While last year Android 5.0 Lollipop was introduced as a new design and interface - arguably one of the most important releases of Android yet for Google, as it struggled to keep a leash on the myriad manufacturers trying to create something that doesn't look a thing like the stock operating system - Android M is now Google's most powerful release, with hundreds of platform improvements. M looks to be focused on improving the stability and usability of the software as well as the core user experience.
Google isn't saying what the version number or name of M will be just yet, but whatever M will stand for, we're sure it will be delicious. Here's a breakdown of the six big changes that are coming in Android M in comparison to Android Lollipop.
Native fingerprint support
We've seen some smartphone manufacturers already include fingerprint scanners in their devices, but with Android M, Google is looking to make the support standardized across the whole platform. To confirm rumors, native fingerprint support is coming to Android M using a standard API. That will mean that devices with a fingerprint scanner, like the Samsung Galaxy S6, can offer the same range of features.
The new feature will make it easy for Android phones with fingerprint readers to support mobile payments. You can authorize Android Pay transactions, and support can be integrated into other apps, so anyone will be able to use it.
With a partnership with Google on Lollipop, Samsung delivered important bits of code to the Android operating system with its SELinux security reinforcements. The new fingerprint scanner support to stock Android will now benefit the entire Android ecosystem. This would effectively restrict the access of Android phones to their owners, something which is so far only possible on some of the high-end flagships from a select few manufacturers.
Left off on Lollipop, one of the big introductions of Android M is Android Pay. It will be pre-installed on Android 4.4+ devices and will be supported on devices with NFC running Android KitKat and above without opening any app. Android Pay is secure because a virtual card number is created when you register a payment card, rather than an actual card number.
Using an open API, Android Pay will be available through Android's own app, or integrated into other bank apps. It will be available in the US, compatible with existing contactless payment locations, such as those that currently accept Apple Pay (a must to compete with Apple Pay's distribution) both at stores and in apps using their fingerprint. It also means that app developers will be able to use a user's fingerprint for verification. Android Pay launch will be with Android M later in the year.
Improved battery life
One of the biggest announcements pertaining to Android M is a feature called Doze, and it has everything to do with saving precious juice on those baby batteries. Battery life has been something of concern for Android users since the beginning, and it looks like Google is taking measures to improve it.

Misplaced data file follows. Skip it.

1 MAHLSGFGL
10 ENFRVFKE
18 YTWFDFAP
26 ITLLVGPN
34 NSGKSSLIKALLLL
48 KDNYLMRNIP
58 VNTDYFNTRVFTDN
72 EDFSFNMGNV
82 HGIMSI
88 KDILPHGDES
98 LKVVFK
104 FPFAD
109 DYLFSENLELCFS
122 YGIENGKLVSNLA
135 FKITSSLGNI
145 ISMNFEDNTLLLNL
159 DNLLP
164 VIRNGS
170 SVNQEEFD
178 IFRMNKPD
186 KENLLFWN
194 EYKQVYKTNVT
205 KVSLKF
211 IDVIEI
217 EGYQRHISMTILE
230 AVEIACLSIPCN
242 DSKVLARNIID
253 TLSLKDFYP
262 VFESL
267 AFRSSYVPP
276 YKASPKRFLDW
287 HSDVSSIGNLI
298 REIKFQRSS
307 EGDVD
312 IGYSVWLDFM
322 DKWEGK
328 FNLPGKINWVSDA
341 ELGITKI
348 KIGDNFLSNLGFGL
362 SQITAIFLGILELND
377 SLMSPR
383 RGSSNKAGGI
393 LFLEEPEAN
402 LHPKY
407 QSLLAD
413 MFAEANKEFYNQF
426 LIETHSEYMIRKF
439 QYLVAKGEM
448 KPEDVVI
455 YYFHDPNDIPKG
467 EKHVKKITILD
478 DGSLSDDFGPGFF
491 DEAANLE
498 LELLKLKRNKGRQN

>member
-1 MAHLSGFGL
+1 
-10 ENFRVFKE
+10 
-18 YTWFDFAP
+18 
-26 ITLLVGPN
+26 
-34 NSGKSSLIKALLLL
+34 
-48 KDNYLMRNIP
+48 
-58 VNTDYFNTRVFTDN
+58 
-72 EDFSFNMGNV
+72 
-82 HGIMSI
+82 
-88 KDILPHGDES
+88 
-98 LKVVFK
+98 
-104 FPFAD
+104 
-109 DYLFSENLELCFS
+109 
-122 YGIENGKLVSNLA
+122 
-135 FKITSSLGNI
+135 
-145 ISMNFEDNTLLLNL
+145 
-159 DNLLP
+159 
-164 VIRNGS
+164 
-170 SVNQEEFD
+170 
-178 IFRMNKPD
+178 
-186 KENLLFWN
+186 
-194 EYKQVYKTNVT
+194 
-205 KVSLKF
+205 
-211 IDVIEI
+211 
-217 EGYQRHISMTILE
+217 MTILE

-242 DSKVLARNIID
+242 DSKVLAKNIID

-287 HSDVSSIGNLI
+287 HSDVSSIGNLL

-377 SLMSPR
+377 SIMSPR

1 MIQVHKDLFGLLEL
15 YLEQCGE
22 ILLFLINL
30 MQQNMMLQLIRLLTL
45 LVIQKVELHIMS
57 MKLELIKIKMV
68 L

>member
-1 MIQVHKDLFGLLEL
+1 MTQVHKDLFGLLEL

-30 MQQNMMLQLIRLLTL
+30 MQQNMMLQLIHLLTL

Doze is a system state that will idle your device and background apps to a near-off state when you haven't used it for a while, a tactic that can make your phone last twice as long as it would if your Lollipop phone were on standby with Project Volta. With an OS like Android which supports multitasking, there's always a delicate balance between managing power and keeping applications running in the background updated.
Project Volta was supposed to change the fact that Android wasn't battery efficient. Like many other occasions where Google failed to deliver with Lollipop, the company is working hard to finally push through its vision of improving the way it collects location data and other information.
The search giant says it grabbed two Nexus 9 tablets, one running Lollipop and the other Android M, loaded the same apps and settings on both and then tested the standby power drain on the two. Apparently the Nexus 9 running Android M lasted up to two times longer than its Lollipop counterpart. It sounds impressive and we're hoping it translates to noticeably better battery life on our devices.
Your device will use motion detection to realize when it hasn't moved for an extended period of time and switches to a deeper sleep which consumes much less power. And, luckily, your device won't be completely useless in this mode, as Doze still allows alarms and key notifications to come through. This comes with one sacrifice: apps don't stay as "fresh," meaning they won't be fully up-to-date with the latest information while your phone is dozing. That's a small price to pay for double the battery life, though.